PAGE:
Xenia Rubinos could just as easily be on a bill with Flying Lotus and The Boredoms as she could with Erykah Badu and Esperanza Spalding [Tape Op #147].

Her unique genre-mixing of soul, punk, jazz, pop, and Latin music grooves has planted her firmly in a musical space all her own. Following Xenia’s first two albums, 2013’s Magic Trix and the wide success of 2016’s Black Terry Cat, combined with the extensive touring and hustle to promote them, she visited a curandero who diagnosed her with “a loss of spirit.” Though uninspired and unmotivated to make music, she was encouraged by her longtime collaborator and co-producer, Marco Buccelli, to continue working. Rubinos’ new release, Una Rosa, is her own novella. It is a rediscovery of her musical self that explores new sonic territory, leaning heavily on the use of synths and drum machines to frame her stories, reflections, and expressions.

Do you remember when your interest in music and recording was sparked?

I was always listening to music in my house. My dad was from Cuba. My mom is from Puerto Rico. They both liked salsa music and traditional folk music from Puerto Rico. My dad loved to dance, so any excuse that he had to dance salsa, we were dancing salsa. My dad was also a classical music fan. He wanted me to be an opera singer and a classically-trained pianist, which is what he always wanted to do. But I was really into Mariah Carey, and I wanted to be her. I was seven years old and would spend the entire day learning all the lyrics to every song. I didn’t even know what she was talking about, or what most of the words meant, but I would study them. My mom got me a karaoke machine and tapes of Mariah Carey songs. I would sing to these, and then I figured out that I could tape myself. As I got a little older, around 12, I started writing my own songs on this machine. I would take two blank tapes and layer voices, my little keyboard, and beats on it. I found some of these cassettes last week. They’re still somewhat playable. It’s wild. I was making beats. I didn’t even know what I was doing. I didn’t have any formal training. Music was something for myself; my own private space.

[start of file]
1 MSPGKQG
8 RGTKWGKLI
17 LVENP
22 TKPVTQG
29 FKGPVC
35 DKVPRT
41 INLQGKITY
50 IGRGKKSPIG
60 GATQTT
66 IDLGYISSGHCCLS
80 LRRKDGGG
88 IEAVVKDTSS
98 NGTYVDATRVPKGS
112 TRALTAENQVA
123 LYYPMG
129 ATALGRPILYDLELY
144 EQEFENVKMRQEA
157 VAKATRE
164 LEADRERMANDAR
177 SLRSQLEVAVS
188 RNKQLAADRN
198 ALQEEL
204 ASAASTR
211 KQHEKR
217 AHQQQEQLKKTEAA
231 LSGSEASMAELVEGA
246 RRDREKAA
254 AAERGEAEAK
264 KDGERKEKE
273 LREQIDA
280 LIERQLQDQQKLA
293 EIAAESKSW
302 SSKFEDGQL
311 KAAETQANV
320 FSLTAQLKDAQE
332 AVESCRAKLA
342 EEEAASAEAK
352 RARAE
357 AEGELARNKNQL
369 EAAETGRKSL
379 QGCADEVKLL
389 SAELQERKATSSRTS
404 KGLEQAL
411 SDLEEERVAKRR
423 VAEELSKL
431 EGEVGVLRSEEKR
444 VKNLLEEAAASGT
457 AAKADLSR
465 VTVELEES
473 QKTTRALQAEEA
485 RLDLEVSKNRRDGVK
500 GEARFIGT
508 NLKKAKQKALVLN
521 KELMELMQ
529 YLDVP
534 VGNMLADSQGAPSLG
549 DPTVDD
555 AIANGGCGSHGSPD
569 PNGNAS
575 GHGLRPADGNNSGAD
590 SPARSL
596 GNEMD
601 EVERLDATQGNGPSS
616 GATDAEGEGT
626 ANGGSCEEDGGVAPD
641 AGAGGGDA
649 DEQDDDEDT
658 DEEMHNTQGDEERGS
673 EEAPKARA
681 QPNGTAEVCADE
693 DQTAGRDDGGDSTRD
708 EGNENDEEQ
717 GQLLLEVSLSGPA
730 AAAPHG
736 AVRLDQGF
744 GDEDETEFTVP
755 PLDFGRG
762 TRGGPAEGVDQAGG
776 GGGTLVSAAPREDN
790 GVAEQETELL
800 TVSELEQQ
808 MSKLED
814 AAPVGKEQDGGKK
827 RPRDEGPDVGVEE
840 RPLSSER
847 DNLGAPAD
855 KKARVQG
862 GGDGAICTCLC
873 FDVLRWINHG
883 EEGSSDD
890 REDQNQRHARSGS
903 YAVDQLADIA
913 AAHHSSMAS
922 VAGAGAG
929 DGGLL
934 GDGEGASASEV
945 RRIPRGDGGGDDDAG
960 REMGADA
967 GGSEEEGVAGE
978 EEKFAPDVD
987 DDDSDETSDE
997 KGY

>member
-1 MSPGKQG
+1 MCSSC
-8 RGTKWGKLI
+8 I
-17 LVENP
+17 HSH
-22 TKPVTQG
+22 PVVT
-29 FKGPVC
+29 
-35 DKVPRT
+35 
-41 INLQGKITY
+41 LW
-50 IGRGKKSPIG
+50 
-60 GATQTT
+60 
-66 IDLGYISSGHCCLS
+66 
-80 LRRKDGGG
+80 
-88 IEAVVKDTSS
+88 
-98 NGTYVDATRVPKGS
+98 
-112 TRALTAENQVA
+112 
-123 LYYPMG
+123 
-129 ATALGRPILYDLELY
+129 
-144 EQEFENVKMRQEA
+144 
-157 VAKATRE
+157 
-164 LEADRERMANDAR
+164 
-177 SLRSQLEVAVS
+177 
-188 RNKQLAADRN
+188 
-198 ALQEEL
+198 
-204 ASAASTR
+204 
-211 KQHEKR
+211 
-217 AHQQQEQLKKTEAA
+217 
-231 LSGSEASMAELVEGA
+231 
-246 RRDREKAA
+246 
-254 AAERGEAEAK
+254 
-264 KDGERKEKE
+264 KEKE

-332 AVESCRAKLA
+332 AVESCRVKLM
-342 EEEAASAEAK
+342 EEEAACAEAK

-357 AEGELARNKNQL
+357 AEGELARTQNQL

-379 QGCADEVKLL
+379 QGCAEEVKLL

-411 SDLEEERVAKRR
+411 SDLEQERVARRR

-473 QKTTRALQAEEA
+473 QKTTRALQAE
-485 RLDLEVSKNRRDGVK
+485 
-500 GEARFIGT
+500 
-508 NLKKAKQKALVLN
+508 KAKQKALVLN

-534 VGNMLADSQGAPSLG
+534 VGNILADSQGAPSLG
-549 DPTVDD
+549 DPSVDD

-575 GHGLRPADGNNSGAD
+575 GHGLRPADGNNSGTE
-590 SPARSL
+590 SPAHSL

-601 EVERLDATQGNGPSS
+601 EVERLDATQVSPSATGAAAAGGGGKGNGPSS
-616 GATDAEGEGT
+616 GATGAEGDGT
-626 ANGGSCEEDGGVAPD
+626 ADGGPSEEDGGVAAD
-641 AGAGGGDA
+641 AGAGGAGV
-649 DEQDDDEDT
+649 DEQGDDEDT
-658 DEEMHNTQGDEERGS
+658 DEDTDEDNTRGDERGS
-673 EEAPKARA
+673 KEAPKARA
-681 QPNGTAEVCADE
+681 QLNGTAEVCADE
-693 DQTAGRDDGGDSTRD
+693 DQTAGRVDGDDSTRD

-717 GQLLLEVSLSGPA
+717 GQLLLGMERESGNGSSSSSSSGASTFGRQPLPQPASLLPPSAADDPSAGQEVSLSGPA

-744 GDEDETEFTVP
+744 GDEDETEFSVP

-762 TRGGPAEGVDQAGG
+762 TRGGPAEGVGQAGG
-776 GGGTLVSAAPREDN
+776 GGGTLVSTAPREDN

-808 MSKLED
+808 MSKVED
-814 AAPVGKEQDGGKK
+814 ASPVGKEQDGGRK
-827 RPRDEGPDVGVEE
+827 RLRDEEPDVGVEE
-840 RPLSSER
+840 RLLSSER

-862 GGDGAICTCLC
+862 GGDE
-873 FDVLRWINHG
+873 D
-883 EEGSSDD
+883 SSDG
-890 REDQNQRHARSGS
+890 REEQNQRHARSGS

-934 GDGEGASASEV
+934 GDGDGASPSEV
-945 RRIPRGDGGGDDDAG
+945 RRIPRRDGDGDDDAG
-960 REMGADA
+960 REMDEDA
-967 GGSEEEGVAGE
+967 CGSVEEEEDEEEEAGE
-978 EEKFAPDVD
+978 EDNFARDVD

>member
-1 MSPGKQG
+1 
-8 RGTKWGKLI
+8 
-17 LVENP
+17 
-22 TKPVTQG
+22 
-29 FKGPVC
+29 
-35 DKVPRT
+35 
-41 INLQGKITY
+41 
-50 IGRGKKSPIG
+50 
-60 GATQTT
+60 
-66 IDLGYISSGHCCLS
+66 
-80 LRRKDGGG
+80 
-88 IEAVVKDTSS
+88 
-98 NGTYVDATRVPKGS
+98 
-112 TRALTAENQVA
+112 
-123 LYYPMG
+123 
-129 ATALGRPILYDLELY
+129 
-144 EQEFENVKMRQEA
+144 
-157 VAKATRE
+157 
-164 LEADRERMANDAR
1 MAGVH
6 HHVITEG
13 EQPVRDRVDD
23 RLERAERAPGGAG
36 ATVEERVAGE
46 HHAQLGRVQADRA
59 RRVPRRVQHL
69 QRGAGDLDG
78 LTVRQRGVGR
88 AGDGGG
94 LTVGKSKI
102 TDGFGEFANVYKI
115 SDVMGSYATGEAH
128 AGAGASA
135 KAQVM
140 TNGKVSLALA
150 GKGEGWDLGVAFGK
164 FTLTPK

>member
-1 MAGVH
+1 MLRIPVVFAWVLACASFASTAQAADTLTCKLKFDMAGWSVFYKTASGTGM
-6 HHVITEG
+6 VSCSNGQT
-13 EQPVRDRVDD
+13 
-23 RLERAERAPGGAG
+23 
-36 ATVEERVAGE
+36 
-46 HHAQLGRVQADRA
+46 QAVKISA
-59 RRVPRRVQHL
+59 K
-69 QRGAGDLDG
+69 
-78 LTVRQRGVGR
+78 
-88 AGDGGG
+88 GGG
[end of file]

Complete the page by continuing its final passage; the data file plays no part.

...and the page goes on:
Were you bouncing these tapes back and forth, doing sound on sound?

Yeah, that’s exactly what I was doing. By the end, there was a thick layer of noise on top of everything. I had a Casio keyboard that had built-in speakers that came with some pre-programmed beats. I’d play the beats and spit on top of it. Or I’d get a pencil and play the table or the bed frame, and I’d use the karaoke mic to record it.

I’d love to hear some of that!

It’s intense! There are some that are more experimental, where I’m doing what I think is jazz. There’s one that’s me clearly trying to figure out this pop music thing. The lyrics are, “I came down here to bust a move.” It’s ridiculous. It’s so embarrassing.

But you were a kid! It’s supposed to be ridiculous.

I was 12. We might need to issue a re-master. [laughter] Get Heba Kadry [Tape Op #139] on the case and see if she could fix it!

It sounds like your parents were supportive of your musical endeavor.

They were very supportive and patient of the space that I needed to do my thing. My dad was paying for lessons early on, because he thought that I could be a child prodigy. Then he quickly realized that I was not interested. But when it came time to figure out what I was going to do after high school, I just wanted to move to New York. I grew up in Hartford, Connecticut, and I wanted to move to New York, meet other musicians, and learn how to do music. That wasn’t an option. I’m first-generation born in the United States. My father escaped communism. He was a professor in Havana and came to the U.S., worked at a 7-11, and started all over again. My mom was the first person to graduate from university in her family. For me, the “no college” thing was not an option. I was like, “Okay, music school then.” My dad was saying, “You’ll never be able to do anything because you’re too lazy. And also, you’re old.” He was thinking about that young, 6-year-old violinist vibe. That wasn’t me! For both of my parents, it was important to give me the opportunities that they never had. That was their dream, to create this situation that was such a luxury for me to be able to say, “I’m going to study music,” or to choose what I wanted to do. My mom took the approach of, “I’m not going to force you to do something else and then have you grow up and hate me.”


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